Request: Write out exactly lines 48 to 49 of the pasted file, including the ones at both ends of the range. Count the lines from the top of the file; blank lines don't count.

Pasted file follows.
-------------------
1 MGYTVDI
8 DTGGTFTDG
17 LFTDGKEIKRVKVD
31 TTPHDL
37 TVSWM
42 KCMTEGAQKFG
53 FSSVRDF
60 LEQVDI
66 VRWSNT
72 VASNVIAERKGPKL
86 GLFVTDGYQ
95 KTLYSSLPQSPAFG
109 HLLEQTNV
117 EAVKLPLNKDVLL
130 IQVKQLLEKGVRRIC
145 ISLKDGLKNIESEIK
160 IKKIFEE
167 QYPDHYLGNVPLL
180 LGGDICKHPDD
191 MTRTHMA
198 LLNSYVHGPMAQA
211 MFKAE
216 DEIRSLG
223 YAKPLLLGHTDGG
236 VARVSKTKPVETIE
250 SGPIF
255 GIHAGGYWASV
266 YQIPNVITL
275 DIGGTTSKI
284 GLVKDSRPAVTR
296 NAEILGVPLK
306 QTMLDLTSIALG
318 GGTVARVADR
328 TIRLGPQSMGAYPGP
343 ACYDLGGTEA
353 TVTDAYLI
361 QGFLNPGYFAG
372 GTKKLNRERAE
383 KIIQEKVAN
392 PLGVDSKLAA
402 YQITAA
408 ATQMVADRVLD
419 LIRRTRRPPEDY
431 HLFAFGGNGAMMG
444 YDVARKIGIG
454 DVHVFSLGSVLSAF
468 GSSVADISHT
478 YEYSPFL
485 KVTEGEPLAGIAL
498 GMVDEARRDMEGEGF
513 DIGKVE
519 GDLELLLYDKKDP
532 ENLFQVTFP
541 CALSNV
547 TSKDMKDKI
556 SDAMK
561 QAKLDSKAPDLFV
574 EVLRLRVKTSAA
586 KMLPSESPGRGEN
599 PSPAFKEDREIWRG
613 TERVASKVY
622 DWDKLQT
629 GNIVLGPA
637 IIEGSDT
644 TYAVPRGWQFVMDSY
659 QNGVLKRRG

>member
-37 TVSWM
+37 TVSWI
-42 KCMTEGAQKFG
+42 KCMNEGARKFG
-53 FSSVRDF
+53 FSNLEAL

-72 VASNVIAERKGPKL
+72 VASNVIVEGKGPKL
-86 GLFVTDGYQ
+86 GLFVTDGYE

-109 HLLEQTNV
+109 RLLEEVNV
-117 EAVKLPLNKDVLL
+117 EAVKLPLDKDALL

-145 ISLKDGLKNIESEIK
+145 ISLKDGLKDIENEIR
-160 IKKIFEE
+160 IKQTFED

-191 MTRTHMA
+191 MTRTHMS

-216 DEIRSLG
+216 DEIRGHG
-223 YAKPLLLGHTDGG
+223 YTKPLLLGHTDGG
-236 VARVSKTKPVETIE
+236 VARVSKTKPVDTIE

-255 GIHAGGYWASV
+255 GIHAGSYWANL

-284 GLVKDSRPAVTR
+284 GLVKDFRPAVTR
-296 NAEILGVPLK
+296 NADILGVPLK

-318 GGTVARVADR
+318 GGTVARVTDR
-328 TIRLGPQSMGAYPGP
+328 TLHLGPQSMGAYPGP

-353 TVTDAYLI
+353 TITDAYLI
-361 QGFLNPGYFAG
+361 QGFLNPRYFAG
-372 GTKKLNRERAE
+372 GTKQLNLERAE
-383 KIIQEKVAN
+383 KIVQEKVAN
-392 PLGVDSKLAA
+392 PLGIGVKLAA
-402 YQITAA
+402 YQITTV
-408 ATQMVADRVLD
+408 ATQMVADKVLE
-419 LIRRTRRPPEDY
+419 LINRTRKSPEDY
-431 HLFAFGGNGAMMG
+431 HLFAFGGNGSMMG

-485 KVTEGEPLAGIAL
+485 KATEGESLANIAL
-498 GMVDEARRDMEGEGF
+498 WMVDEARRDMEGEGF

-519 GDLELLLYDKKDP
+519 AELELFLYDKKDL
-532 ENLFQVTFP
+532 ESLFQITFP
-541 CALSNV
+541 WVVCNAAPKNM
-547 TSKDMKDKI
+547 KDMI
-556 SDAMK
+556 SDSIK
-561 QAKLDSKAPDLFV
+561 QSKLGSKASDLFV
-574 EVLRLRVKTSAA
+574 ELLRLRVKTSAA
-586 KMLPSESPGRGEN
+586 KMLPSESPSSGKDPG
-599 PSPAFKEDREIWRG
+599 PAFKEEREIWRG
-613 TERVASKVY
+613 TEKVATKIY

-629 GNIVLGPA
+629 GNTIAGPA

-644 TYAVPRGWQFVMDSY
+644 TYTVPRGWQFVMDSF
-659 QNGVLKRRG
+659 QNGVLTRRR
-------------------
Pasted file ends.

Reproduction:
478 YEYSPFL
485 KVTEGEPLAGIAL